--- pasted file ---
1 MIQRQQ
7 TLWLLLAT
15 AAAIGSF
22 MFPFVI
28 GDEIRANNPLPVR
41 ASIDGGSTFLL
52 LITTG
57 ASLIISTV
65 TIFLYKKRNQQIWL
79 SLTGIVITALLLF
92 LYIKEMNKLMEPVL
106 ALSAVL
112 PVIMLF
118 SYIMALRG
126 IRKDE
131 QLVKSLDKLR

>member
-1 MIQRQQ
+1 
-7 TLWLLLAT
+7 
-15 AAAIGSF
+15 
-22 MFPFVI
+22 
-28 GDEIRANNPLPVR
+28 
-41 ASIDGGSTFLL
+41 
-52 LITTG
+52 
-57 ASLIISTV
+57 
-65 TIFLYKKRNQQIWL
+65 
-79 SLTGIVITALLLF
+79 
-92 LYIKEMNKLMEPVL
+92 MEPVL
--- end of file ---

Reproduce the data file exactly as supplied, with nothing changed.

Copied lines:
1 MIQRQQ
7 TLWLLLAT
15 AAAIGSF
22 MFPFVI
28 GDEIRANNPLPVR
41 ASIDGGSTFLL
52 LITTG
57 ASLIISTV
65 TIFLYKKRNQQIWL
79 SLTGIVITALLLF
92 LYIKEMNKLMEPVL
106 ALSAVL
112 PVIMLF
118 SYIMALRG
126 IRKDE
131 QLVKSLDKLR

>member
-1 MIQRQQ
+1 
-7 TLWLLLAT
+7 
-15 AAAIGSF
+15 
-22 MFPFVI
+22 
-28 GDEIRANNPLPVR
+28 
-41 ASIDGGSTFLL
+41 
-52 LITTG
+52 
-57 ASLIISTV
+57 
-65 TIFLYKKRNQQIWL
+65 
-79 SLTGIVITALLLF
+79 
-92 LYIKEMNKLMEPVL
+92 MEPVL